Source : www.thehindu.com Date : 2018-12-12
OPINION Relevant for: Science & Technology
Topic:Space Technology & related matters
Seeds of life: Analysis of samples from Bennu may offer some clues to the origins of life on the earth. | Photo Credit: AFP
NASA’s OSIRIS-REx spacecraft has discovered ingredients for water on a nearby sky scrapersized asteroid, a rocky acorn-shaped object that may hold clues to the origins of life on the earth, scientists said on Monday.
OSIRIS-REx, which flew last week within a scant 19 km of the asteroid Bennu some 2.25 million km from the earth, found traces of hydrogen and oxygen molecules — part of the recipe for water and thus the potential for life — embedded in the asteroid’s rocky surface.
The probe, on a mission to return samples from the asteroid to the earth for study, was launched in 2016. Bennu orbits the Sun at roughly the same distance as the earth.
There is concern among scientists about the possibility of Bennu impacting the earth late in the 22nd century.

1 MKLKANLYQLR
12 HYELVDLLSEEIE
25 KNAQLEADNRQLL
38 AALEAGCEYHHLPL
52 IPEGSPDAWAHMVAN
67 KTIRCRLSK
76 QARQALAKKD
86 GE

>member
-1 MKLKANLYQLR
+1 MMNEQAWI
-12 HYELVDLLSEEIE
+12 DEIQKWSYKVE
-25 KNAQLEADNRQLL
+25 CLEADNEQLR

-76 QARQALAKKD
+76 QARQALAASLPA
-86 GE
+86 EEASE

“We have found the water-rich minerals from the early solar system,” planetary scientist Dante Lauretta from the University of Arizona, who is also OSIRIS-REx mission’s principal investigator, said.
Asteroids are among the leftover debris from the solar system’s formation some 4.5 billion years ago. Scientists believe asteroids and comets crashing into early earth may have delivered organic compounds and water that seeded the planet for life, and atomic-level analysis of samples from Bennu could provide key evidence to support that hypothesis.
“When samples of this material are returned by the mission to the earth in 2023, scientists will receive a treasure trove of new information about the history and evolution of our solar system,” Amy Simon, a scientist at NASA’s Goddard Space Flight Center in Maryland, said in a statement.
“We’re really trying to understand the role that these carbon-rich asteroids played in delivering water to the earth and making it habitable,” Ms. Lauretta added.
OSIRIS-REx will pass later this month just 1.9 km from Bennu, entering the asteroid’s gravitational pull and analysing its terrain. From there, the spacecraft will begin to gradually tighten its orbit around the asteroid, spiralling to within 2 meters of its surface so its robot arm can snatch a sample of Bennu by July 2020. The spacecraft will later fly back to the earth, jettisoning a capsule bearing the asteroid specimen in September 2023.